The 14th century version of the plague spread extremely quickly throughout the city of London during the winter — which some say is much faster than fleas and rats could possibly travel. Scientists at Public Health England in Porton Down examined the new evidence and determined that, in order to spread at such a rapid and thorough pace, it had to have gotten into the lungs of malnourished and sickly victims through coughing and sneezing. Airborne germs were shared among citizens until one after the other fell, faster than anyone could care for them. Therefore, the cause of death had to be a pneumonic plague transmitted by an army of germs floating on the air currents.
Who dunnit? Fleas versus sneeze.
The popular story about rats and fleas certainly has a lot of support. Yersinia Pestis comes in both bubonic and pneumonic form. Some experts believe that bubonic plague, when spread into the lungs, can be expectorated by coughs onto other people. Therefore, a bubonic flea bite can initially create symptoms characteristic of the original disease, but when it infects the lungs and is then coughed out, it can mutate into the pneumonic variety. During the very cold winter, fleas become inactive and airborne transmissions increase from colds and lung infections.
Backing it up: the corroborating evidence.
Archeologist Dr. Barney Sloan went to the archives of the City of London and discovered that there was an incredible increase in last wills and testaments filed during that time, which supports the concept that the disease was very rapidly spread, fast acting, and deadly. The unprecedented number of wills also supported the notion that 60% of Londoners were wiped out.
Pneumonic causation has been suspected for some time. In the 1980s, both zoologist Graham Twigg and bacteriologist J.F.D. Shrewsbury have maintained the idea that the Black Death was primarily airborne. Twigg challenged the rat and flea causality while Shrewsbury wrote that the prevalence of the disease in heavily populated areas (and not in rural areas) was inconsistent with modern bubonic plague conditions and therefore more consistent with a pneumonic affliction.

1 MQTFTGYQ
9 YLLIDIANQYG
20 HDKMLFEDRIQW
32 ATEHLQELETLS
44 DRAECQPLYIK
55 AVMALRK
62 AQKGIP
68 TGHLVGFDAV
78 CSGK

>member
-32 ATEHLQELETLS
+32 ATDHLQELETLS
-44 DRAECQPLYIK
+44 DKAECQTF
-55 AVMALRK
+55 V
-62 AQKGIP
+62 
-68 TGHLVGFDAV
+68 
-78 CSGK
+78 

As usual, there are some inconsistencies in the evidence: many victims were reported to have buboes in descriptions and drawings of the time. Buboes are the swelling of the nymph lodes, characteristic of Bubonic plague and not found in pneumonic plague symptoms. In the 14th century, the diversity of indications and mortality rates from the Black Death confounded physicians. The only logical answer is that a variety of plagues impacted the population simultaneously, each strain dependent on lack of hygiene, close living proximity and a failure of science of the day to understand, treat and prevent the spread of the disease.
More to the story: looking back in time.
The condition of the 25 skeletons did reveal a lot more about the pitiful life the citizens of medieval London endured. The bones showed that the citizens were emaciated, had rickets, bad teeth, were anemic and suffered from childhood malnutrition. These circumstances incubated perfect conditions for an airborne sickness. For a population that was unhealthy, starving and living in crowded and filthy conditions, catching the airborne spores of the disease through coughing and sneezing was simple. All they had to do was breathe.
Source: Forensic Outreach